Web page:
Not far from the village of Villars, the Château de Puyguilhem can be seen in the middle of the woods... A large round tower, dwellings topped with dormer windows and two sculpted stair towers form this white stone silhouette.
In 1515, Pierre Mondot de La Marthonie, President of the Parliament of Paris, had this château built on the model of the Loire Valley.
A little history....
To affirm his success, the lord of La Marthonie chose the land of Puyguilhem, which was already occupied by a "fortified house". After his sudden death in 1517, construction was continued for some fifteen years by his brother Gaston, bishop of Dax.
In the 18th century, the Chapt de Rastignac family, who succeeded the La Marthonie family, undertook extensions (a residential building was added to the left of the main staircase) and interior work.
The Dukes of La Rochefoucauld, who inherited the château in the mid-19th century, sold it a few decades later. Quickly abandoned at the end of the 19th century, the château was sold to a building contractor and ransacked from cellar to roof. Despite being listed as a historic monument in 1912, Puyguilhem was doomed to disappear...
But thanks to the determination of the department in charge of protecting historic monuments, the Château was saved. In April 1939, the State acquired the château and a small part of its grounds. Despite the country's entry into the war, restoration of the monument began in the autumn and was entrusted to Yves-Marie Froideveaux, chief architect of the Monuments Historiques. Today, this Renaissance château is an exceptional example of its era in Périgord! For twenty years, craftsmen have been working on restoring the original layout, recreating sculpted decorations and ancient paving...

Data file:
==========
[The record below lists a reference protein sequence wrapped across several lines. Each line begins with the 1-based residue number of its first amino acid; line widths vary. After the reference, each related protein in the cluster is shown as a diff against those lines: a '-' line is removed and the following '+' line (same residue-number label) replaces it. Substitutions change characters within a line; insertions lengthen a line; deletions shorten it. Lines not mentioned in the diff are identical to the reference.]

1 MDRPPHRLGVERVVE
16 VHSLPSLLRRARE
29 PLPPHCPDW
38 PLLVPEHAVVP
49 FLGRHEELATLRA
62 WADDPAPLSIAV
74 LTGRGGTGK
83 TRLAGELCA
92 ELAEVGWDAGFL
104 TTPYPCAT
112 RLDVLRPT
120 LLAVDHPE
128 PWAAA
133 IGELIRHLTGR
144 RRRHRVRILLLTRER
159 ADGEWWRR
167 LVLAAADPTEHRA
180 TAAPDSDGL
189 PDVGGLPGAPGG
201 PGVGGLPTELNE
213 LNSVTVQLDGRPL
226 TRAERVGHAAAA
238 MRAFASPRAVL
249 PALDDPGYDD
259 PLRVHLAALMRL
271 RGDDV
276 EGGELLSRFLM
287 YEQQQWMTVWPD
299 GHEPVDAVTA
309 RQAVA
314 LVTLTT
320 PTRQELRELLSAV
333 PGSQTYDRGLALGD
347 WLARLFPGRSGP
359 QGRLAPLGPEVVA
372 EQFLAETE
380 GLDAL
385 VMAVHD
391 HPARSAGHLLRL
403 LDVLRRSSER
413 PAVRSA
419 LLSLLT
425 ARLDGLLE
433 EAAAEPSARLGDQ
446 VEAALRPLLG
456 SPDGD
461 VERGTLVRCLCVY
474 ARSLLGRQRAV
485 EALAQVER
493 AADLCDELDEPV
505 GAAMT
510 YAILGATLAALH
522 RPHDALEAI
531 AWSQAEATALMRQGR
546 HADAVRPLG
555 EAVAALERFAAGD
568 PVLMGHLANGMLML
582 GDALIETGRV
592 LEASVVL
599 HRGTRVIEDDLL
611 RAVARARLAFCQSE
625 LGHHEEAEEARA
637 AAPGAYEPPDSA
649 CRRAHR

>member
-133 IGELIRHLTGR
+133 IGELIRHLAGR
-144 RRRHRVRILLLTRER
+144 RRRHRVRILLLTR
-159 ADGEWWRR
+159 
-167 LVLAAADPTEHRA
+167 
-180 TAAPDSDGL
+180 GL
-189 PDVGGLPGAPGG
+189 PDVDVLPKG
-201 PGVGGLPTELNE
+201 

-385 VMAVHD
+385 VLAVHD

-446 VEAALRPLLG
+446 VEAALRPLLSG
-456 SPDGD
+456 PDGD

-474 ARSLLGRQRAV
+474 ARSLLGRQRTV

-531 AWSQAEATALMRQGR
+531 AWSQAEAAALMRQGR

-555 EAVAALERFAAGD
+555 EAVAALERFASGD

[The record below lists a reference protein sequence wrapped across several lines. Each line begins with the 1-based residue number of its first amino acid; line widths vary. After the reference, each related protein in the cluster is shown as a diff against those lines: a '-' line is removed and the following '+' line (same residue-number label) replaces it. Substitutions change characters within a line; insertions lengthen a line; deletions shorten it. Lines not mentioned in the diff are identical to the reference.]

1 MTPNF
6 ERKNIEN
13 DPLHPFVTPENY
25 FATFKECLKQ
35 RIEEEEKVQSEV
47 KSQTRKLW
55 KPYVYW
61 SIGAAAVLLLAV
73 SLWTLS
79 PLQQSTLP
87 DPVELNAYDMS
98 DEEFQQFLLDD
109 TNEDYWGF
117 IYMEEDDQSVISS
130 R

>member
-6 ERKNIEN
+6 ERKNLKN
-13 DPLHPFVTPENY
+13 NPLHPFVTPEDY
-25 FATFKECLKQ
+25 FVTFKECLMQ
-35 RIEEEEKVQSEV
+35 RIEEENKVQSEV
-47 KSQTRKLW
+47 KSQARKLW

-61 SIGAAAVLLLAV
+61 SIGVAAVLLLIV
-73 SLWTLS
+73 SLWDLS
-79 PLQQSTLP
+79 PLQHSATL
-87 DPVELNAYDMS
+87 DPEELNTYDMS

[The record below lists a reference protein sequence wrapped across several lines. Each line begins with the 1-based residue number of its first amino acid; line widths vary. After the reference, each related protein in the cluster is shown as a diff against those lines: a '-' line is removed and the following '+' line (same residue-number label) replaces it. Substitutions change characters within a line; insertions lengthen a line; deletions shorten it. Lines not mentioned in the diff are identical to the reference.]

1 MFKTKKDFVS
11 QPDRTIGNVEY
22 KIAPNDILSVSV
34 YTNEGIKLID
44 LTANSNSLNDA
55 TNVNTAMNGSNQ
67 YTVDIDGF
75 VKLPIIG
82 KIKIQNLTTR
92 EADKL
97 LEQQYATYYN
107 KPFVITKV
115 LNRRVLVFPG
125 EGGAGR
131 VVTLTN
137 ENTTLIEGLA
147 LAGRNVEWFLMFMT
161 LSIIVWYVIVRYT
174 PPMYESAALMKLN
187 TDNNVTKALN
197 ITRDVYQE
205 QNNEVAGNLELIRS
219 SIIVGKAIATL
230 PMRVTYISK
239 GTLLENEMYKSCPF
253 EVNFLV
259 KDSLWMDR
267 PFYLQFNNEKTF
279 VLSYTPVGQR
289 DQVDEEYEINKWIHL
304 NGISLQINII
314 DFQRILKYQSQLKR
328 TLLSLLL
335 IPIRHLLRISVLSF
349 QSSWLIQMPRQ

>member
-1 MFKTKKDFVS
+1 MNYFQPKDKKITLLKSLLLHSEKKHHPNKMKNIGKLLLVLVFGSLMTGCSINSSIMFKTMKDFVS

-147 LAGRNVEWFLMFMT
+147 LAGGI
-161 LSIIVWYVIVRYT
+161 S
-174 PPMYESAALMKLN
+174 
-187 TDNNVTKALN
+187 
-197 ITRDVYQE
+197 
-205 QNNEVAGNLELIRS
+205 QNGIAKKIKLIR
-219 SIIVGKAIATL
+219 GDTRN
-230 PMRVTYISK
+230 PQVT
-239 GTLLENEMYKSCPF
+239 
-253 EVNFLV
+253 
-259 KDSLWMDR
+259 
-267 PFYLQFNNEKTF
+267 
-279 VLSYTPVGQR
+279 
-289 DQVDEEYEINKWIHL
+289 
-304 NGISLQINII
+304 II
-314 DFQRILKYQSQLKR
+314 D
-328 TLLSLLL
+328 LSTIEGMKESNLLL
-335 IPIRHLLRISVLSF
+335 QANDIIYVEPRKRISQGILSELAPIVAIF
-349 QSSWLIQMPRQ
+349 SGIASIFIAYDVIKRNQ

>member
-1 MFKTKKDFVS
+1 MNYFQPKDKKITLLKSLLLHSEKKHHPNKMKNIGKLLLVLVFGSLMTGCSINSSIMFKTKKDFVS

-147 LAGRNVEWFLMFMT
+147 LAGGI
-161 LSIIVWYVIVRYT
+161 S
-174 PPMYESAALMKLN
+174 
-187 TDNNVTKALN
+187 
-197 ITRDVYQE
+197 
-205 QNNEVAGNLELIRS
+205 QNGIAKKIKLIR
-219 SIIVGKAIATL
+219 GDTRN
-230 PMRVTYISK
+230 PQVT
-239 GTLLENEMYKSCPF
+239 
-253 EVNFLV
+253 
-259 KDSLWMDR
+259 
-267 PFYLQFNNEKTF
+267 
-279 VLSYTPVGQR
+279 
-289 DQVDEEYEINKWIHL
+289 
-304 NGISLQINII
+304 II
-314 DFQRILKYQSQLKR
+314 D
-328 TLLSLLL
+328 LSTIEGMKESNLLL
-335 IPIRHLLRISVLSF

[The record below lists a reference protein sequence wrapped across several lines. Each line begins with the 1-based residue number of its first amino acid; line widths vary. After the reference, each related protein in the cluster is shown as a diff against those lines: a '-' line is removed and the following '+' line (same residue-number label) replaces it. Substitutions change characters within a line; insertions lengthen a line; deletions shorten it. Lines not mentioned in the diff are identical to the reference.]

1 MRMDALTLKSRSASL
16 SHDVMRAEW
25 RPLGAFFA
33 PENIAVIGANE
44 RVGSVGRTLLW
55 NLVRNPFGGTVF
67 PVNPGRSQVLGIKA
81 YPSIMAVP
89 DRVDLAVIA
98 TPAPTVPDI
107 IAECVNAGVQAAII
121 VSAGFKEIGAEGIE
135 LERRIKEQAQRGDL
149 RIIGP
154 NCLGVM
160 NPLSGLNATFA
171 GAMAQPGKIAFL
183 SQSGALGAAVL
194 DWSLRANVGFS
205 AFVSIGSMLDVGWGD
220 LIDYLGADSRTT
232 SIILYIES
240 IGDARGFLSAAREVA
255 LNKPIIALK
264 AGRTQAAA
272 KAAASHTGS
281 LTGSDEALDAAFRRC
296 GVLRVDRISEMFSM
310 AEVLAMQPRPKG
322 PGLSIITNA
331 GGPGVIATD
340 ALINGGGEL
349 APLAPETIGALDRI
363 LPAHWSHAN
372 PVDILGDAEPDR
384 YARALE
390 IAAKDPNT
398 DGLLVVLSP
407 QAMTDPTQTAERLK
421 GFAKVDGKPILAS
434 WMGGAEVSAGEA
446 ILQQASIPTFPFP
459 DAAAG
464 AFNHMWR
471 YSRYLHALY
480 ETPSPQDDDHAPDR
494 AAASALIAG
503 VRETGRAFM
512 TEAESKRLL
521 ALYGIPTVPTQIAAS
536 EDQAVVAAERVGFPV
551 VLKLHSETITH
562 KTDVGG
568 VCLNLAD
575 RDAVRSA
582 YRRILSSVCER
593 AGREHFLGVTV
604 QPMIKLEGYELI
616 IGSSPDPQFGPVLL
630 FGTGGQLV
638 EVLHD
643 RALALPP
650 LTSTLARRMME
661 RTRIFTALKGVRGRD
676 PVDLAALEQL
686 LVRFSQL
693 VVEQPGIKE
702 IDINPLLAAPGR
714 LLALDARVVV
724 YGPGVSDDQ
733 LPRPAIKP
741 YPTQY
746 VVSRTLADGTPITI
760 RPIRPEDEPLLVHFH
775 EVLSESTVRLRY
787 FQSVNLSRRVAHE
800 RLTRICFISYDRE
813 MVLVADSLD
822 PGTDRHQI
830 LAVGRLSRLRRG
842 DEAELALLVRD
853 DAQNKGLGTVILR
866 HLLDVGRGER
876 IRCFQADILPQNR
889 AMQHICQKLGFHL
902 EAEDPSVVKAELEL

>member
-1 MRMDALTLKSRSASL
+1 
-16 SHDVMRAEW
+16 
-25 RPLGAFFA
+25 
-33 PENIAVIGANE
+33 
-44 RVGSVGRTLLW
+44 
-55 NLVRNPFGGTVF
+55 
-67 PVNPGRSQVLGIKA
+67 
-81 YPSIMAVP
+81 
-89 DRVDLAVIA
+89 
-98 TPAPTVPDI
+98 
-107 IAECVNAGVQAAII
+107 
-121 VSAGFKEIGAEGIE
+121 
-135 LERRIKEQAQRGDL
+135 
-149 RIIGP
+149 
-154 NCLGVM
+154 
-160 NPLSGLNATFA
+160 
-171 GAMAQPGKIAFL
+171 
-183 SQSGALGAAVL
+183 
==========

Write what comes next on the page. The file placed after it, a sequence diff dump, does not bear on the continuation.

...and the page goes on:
Around the château, a boxwood labyrinth and a grove of statues were laid out.
This boxwood labyrinth, designed in the 1950s, under the walls of the large terrace, recalls in its own way the spirit of Italian Renaissance gardens. A little further on, a grove adorned with statues offers a shady break under the tall trees. At the rear of the château, the bridle path, composed of two rows of century-old lime trees, once led to the Septfonds springs.
Sculpted figures, Hercules...
Sculpted figures on the main dwelling and tower are part of the familiar Renaissance decorative repertoire: fabulous beings, figures inspired by Antiquity, foliage, masks...
On the stair turret, which leads from the main tower to the dwellings, you'll discover a completely different language! We see familiar animals, notably dogs, reminiscent of one of the nobility's favorite pastimes, hunting.
Above the entrance door, in a carved frame, we see a set of letters, each inscribed in a different decoration: braid, cord, thorny crown... All this carefully preserves its mystery. In a learned society with a passion for rebus, puns and imaginative mottoes, the Lords of La Marthonie were able to keep the reading of these enigmatic inscriptions to themselves...
The figure of the ancient hero Hercules was very popular during the Renaissance, as it enabled people to associate their image with this extraordinary character, as François I did on his château de Blois!
At Puyguilhem, it first decorated the pediment of a dormer window in the large round tower, clearly recognizable with its club.
On the splendid mantelpiece in the great hall on the second floor, Hercules is again honored, this time with representations of his famous labors. Mutilated in the 18th century, all that remained of the mantel were two niches with partially destroyed sculptures.
The mantel was restored in 1958. The only "departure" from rigorous observation of the vestiges of the past was the decision to allow the sculptors to create the decorations for the four reconstructed niches without imitating Renaissance art!
It is therefore an example of 20th-century craftsmanship and the personal expression of a subject so dear to 16th-century artists.
Château de Puyguilhem
Tel.: 05 53 54 82 18
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